Netflix's new Alexander the Great docuseries has fans questioning if the great military leader was, in fact, gay.
While being best known for conquering Persia and Greece as the king of ancient Macedon, Alexander: The Making of a God (streaming now on Netflix) suggests the historical figure harbored a secret about his sexuality.
The new series gets into the inner workings of Alexander the Great, following him on the rise to reign as King of Macedon and through that reign, along with the people around him.
Was Alexander the Great Gay?
The new Netflix show Alexander: The Making of a God has resurfaced speculation Alexander the Great may have been gay.
For years, speculation about Alexander the Great's sexuality has been a topic of much debate amongst the historian community.
In the series, which is a mix of documentary-style interviews and dramatic reenactments, Alexander (played by Buck Braithwaite) is very clearly represented as queer.
Theories about Alexander the Great's sexuality date back thousands of years at this point, with first-century Roman historian Quintus Curtius Rufus writing, "[Alexander] scorned sensual pleasures [with women]":
"He scorned sensual pleasures to such an extent that his mother was anxious lest he be unable to beget offspring."
While the Macedonian King was married three different times, bearing several children, records show he may have been reluctant to engage in sexual relations with women.
The show sees this version of the historical figure deeply in love with his childhood friend and military commander Hephaestion along with the allusion to relations with one of his generals Ptolemy.
According to some historians, both Ptolemy and Hephaestion were just close compatriots and military comrades to Alexander the Great and shared no romantic connection with the King.
In his 2004 book Homosexuality In Ancient Greece The Myth Is Collapsing conservative author and politician Adonis Georgiadis wrote that Hephaestion particularly was Alexander the Great's "closest and dearest friend," having known each other since childhood and risen the ranks as companions.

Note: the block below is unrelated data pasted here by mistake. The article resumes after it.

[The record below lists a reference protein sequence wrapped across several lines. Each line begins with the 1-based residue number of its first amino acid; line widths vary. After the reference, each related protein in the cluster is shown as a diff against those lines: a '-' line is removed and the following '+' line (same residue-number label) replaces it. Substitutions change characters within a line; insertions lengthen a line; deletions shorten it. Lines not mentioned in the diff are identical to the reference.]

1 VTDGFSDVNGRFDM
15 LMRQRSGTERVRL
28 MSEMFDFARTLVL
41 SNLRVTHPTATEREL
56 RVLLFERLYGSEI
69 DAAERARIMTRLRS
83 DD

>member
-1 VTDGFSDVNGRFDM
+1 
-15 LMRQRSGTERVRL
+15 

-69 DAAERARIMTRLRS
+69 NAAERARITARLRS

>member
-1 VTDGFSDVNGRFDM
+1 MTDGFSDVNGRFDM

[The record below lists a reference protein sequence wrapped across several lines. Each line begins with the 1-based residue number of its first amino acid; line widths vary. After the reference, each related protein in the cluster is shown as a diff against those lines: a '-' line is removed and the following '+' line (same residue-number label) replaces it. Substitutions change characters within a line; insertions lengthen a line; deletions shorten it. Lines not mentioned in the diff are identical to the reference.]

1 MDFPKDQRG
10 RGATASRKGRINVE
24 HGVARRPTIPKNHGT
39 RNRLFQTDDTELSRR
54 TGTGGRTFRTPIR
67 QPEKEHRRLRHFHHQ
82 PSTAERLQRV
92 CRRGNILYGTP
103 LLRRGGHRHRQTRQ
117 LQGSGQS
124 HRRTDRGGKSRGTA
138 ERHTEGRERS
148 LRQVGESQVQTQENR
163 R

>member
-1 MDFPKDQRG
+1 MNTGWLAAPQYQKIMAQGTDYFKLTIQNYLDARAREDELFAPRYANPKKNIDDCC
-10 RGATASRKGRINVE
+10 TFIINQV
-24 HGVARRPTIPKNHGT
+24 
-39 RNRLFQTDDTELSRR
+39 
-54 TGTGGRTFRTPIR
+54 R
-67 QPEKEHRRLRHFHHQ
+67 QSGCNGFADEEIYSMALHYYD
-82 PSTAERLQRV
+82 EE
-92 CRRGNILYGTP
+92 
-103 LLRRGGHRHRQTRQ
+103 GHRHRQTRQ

Another figure that gets brought up in these conversations is the Persian courier Bagoas.
While most of the evidence surrounding Alexander the Great's romantic connection to people like Hephaestion is mostly speculative, Bagoas exists as the most concrete argument Alexander enjoyed the company of men.
Bagoas was gifted to Alexander the Great by the Persian court as what James Romm of Bard College (via Forbes) called "a male object of Alexander's sexual interest" or "boy toy:"
"In the case of Bagoas -- a eunuch given to Alexander as (dare I say it?) a boy toy by a Persian noble who wished to win his favor -- there is some room for doubt, though I would venture to say he "counts" as a male object of Alexander's sexual interest."
If Alexander the Great was, in fact, straight, then why would he be parted with a young 'desirable' boy for his companionship?
Why Alexander the Great's Sexuality May Be More Complicated?
Gay or straight? Straight or gay? As it turns out, the sexuality of Alexander the Great may not be so binary.
At the time of Alexandrian rule, sex and sexuality were much more ambiguous without terms like 'gay' or 'straight' to describe specific desires.
Acts like homosexuality were largely not seen as taboo, and sexual experimentation was common.
While Alexander the Great may have not been gay in modern terms (with bisexual probably being a better descriptor), the evidence seems to be stacked in favor of Alexander the Great perhaps enjoying the company of a man rather than a woman.
Up until around 1907, historical records were heavily censored to avoid even the speculation of non-heteronormativity, so the world may never have a definitive answer on Alexander the Great's love life.
But it ultimately does not matter. Given the open nature of sexuality at all levels of society in ancient Greece, there are likely a myriad of noteworthy historical figures who some may view as queer.
Alexander: The Making of a God is streaming now on Netflix.